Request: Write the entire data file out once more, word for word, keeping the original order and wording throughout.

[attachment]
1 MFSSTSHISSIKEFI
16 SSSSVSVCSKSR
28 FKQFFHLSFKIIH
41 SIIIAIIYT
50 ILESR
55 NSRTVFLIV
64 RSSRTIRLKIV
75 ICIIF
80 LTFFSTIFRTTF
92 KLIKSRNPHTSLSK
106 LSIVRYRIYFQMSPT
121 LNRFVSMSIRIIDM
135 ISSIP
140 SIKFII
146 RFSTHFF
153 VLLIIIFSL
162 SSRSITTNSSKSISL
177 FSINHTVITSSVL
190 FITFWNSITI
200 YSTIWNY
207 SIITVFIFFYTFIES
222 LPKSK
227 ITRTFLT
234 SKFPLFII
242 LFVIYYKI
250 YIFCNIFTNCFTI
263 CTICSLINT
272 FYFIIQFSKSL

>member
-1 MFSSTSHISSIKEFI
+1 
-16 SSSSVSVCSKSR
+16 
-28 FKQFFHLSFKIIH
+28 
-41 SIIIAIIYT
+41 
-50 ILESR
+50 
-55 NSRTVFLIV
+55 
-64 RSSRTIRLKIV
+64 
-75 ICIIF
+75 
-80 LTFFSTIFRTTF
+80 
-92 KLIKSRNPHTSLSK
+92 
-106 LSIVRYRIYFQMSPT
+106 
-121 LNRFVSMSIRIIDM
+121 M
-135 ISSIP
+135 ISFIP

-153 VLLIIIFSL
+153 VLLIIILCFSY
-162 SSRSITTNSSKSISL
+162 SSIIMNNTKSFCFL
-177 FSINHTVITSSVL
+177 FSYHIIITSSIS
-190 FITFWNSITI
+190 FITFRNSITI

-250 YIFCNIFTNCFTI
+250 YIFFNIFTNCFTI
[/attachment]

1 MFSSTSHISSIKEFI
16 SSSSVSVCSKSR
28 FKQFFHLSFKIIH
41 SIIIAIIYT
50 ILESR
55 NSRTVFLIV
64 RSSRTIRLKIV
75 ICIIF
80 LTFFSTIFRTTF
92 KLIKSRNPHTSLSK
106 LSIVRYRIYFQMSPT
121 LNRFVSMSIRIIDM
135 ISSIP
140 SIKFII
146 RFSTHFF
153 VLLIIIFSL
162 SSRSITTNSSKSISL
177 FSINHTVITSSVL
190 FITFWNSITI
200 YSTIWNY
207 SIITVFIFFYTFIES
222 LPKSK
227 ITRTFLT
234 SKFPLFII
242 LFVIYYKI
250 YIFCNIFTNCFTI
263 CTICSLINT
272 FYFIIQFSKSL

>member
-1 MFSSTSHISSIKEFI
+1 
-16 SSSSVSVCSKSR
+16 
-28 FKQFFHLSFKIIH
+28 
-41 SIIIAIIYT
+41 
-50 ILESR
+50 
-55 NSRTVFLIV
+55 
-64 RSSRTIRLKIV
+64 
-75 ICIIF
+75 
-80 LTFFSTIFRTTF
+80 
-92 KLIKSRNPHTSLSK
+92 
-106 LSIVRYRIYFQMSPT
+106 
-121 LNRFVSMSIRIIDM
+121 M
-135 ISSIP
+135 ISFIP

-153 VLLIIIFSL
+153 VLLIIILCFSY
-162 SSRSITTNSSKSISL
+162 SSIIMNNTKSFCFL
-177 FSINHTVITSSVL
+177 FSYHIIITSSIS
-190 FITFWNSITI
+190 FITFRNSITI

-250 YIFCNIFTNCFTI
+250 YIFFNIFTNCFTI